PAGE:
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Predicting posttraumatic stress symptoms from pretraumatic risk factors: a 2-year prospective follow-up study in firefighters


Heinrichs, Markus; Wagner, Dieter; Schoch, Walter; Soravia, Leila M; Hellhammer, Dirk H; Ehlert, Ulrike (2005). Predicting posttraumatic stress symptoms from pretraumatic risk factors: a 2-year prospective follow-up study in firefighters. American Journal of Psychiatry, 162(12):2276-2286.

Abstract

OBJECTIVE: Most studies focusing on risk factors for posttraumatic stress disorder (PTSD) have used retrospective study designs. Only a small number of studies have prospectively examined risk factors in the immediate aftermath of trauma exposure in predicting PTSD symptoms. The purpose of this study was to identify predictive risk factors for posttraumatic stress symptoms and comorbid psychopathological symptoms present during the time before exposure to traumatic stress in a high-risk population.
METHOD: Forty-three professional firefighters were assessed immediately after basic training (baseline) and at 6, 9, 12, and 24 months after entry into firefighter service. Subjects were screened for psychopathological symptoms, including symptoms of PTSD, depression, and anxiety. Subjects were also characterized with regard to personality traits such as self-efficacy, hostility, and alexithymia. Neuroendocrine activity was assessed by examination of awakening and diurnal salivary cortisol profiles and 24-hour urinary catecholamine excretion. Multiple linear regression analysis was used to analyze posttraumatic stress symptoms at 24-month follow-up as a function of pretraumatic characteristics.
RESULTS: A high level of hostility and a low level of self-efficacy at baseline accounted for 42% of the variance in posttraumatic stress symptoms after 2 years. Subjects who had both risk factors at baseline showed a significant increase in measures of PTSD symptoms, depression, anxiety, general psychological morbidity, global symptom severity, and alexithymia during the 2-year period. Biological characteristics were not predictive of the development of psychopathological symptoms.
CONCLUSIONS: These results suggest that specific personality traits may constitute markers of vulnerability to the development of psychopathological symptoms after trauma exposure. Early identification of preexisting risk factors is needed to provide effective prevention and intervention for individuals who are at risk of developing trauma-related disorders.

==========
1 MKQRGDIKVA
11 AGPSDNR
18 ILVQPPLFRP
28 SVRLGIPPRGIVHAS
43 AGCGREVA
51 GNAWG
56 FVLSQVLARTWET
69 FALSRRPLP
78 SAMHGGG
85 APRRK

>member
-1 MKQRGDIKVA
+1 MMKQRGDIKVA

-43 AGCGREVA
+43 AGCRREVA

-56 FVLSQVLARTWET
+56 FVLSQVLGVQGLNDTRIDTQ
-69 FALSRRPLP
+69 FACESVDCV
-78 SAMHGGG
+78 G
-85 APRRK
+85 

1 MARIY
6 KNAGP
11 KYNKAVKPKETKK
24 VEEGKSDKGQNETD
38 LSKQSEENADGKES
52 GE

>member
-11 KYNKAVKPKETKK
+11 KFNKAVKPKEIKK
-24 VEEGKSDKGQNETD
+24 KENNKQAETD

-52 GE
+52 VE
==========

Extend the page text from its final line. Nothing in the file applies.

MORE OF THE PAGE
OBJECTIVE: Most studies focusing on risk factors for posttraumatic stress disorder (PTSD) have used retrospective study designs. Only a small number of studies have prospectively examined risk factors in the immediate aftermath of trauma exposure in predicting PTSD symptoms. The purpose of this study was to identify predictive risk factors for posttraumatic stress symptoms and comorbid psychopathological symptoms present during the time before exposure to traumatic stress in a high-risk population.
METHOD: Forty-three professional firefighters were assessed immediately after basic training (baseline) and at 6, 9, 12, and 24 months after entry into firefighter service. Subjects were screened for psychopathological symptoms, including symptoms of PTSD, depression, and anxiety. Subjects were also characterized with regard to personality traits such as self-efficacy, hostility, and alexithymia. Neuroendocrine activity was assessed by examination of awakening and diurnal salivary cortisol profiles and 24-hour urinary catecholamine excretion. Multiple linear regression analysis was used to analyze posttraumatic stress symptoms at 24-month follow-up as a function of pretraumatic characteristics.
RESULTS: A high level of hostility and a low level of self-efficacy at baseline accounted for 42% of the variance in posttraumatic stress symptoms after 2 years. Subjects who had both risk factors at baseline showed a significant increase in measures of PTSD symptoms, depression, anxiety, general psychological morbidity, global symptom severity, and alexithymia during the 2-year period. Biological characteristics were not predictive of the development of psychopathological symptoms.
CONCLUSIONS: These results suggest that specific personality traits may constitute markers of vulnerability to the development of psychopathological symptoms after trauma exposure. Early identification of preexisting risk factors is needed to provide effective prevention and intervention for individuals who are at risk of developing trauma-related disorders.

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Additional indexing

Item Type:Journal Article, refereed, original work
Communities & Collections:06 Faculty of Arts > Institute of Psychology
Dewey Decimal Classification:150 Psychology
Language:English
Date:2005
Deposited On:12 Oct 2012 14:27
Last Modified:05 Apr 2016 15:59
Publisher:American Psychiatric Publishing
ISSN:0002-953X
Free access at:PubMed ID. An embargo period may apply.
Publisher DOI:10.1176/appi.ajp.162.12.2276
PubMed ID:16330591

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